Take the 2-minute tour ×
Stack Overflow is a question and answer site for professional and enthusiast programmers. It's 100% free, no registration required.

Lets say that I have a base and derived class, and a function that takes an stl vector of pointers to the base class:

class A { public: int x; };

class B : public A { };

void foo(const vector<A*> &va) {
    for (vector<A*>::const_iterator it = va.begin(); it < va.end(); it++)
        cout << (*it)->x << endl;
}

is there any way to pass a list of pointers to the derived class? ie:

vector<B*> vb;
// ... add pointers to vb ...
foo(vb);

The above will cause the following compiler error:

error: could not convert ‘vb’ from ‘std::vector<B*>’ to ‘std::vector<A*>’

Even though B* is convertible to A*.

Finally, if there is a solution for plain pointers, will it work with boost shared pointers as well?

share|improve this question

4 Answers 4

std::vector<B*> and std::vector<A*> are technically unrelated. C++ does not allow what you want as such.

A way around...Why not have a std::vector<Base*> and insert into it Derived objects? That is the point of polymorphism, dynamic dispatch et al.

share|improve this answer

You cannot pass a vector<B*> to foo because the types are incompatible -- it doesn't make a difference that B* is implicitly convertible to A*.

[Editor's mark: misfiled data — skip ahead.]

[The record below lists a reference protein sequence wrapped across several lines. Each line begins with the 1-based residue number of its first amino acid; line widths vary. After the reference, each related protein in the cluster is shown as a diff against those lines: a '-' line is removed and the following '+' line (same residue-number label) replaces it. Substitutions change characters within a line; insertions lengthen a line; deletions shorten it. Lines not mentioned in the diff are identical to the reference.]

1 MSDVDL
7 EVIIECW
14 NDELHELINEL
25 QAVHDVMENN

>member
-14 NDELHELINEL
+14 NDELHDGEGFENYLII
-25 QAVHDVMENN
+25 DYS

What you can do is create a new vector of the correct type, which is possible with, for example:

vector<B*> vb;
// ... add pointers to vb ...

vector<A*> va(vb.size());
std::transform(vb.begin(), vb.end(), va.begin(),
               [] (B* p) { return static_cast<A*>(p); });
share|improve this answer

As @Science_Fiction said earlier, it makes more sense to have a vector that holds pointers to the basic type and insert pointers to both basic and derived types into it, but if you don't control the creation of these arrays, you can use templates:

template <class T>
inline void foo(const vector<T*>& v)
{
    for (vector<T*>::const_iterator it = v.begin(); it < v.end(); ++it)
    {
        A* a = (A*) *it;
        cout << a->x << endl;
    }
}
share|improve this answer
    
To make things more clear in my mind,this method will neither belong to Base class nor 'Derived` class right? I mean, the whole point of having templates is to have type independent programming. Isnt it? –  Recker Oct 13 '12 at 4:15

You can create temporary vector of base pointers from vector of derived base pointers:

std::vector<B*> bv;
foo(std::vector<A*>(bv.begin(), bv.end())); 

But this requires that foo accepts const reference not reference like in your example, and it is very inefficient, requires memory allocation and copying,

Other, preferred solution is to make your foo a function template:

template <class T>
void foo(std::vector<T*>& v);

To be sure that foo will be used only for A derived, use type_traits and SFINAE technique, note that you call foo only with first argument, the second is only for eliminating this function template for types not derived from A (SFINAE):

#include <type_traits>

template <class T>
void foo(std::vector<T*>& av,
         // don't use this second param 
         typename std::enable_if<std::is_base_of<A,T>::value>::type* = 0)
share|improve this answer

Your Answer

 
discard

By posting your answer, you agree to the privacy policy and terms of service.

Not the answer you're looking for? Browse other questions tagged or ask your own question.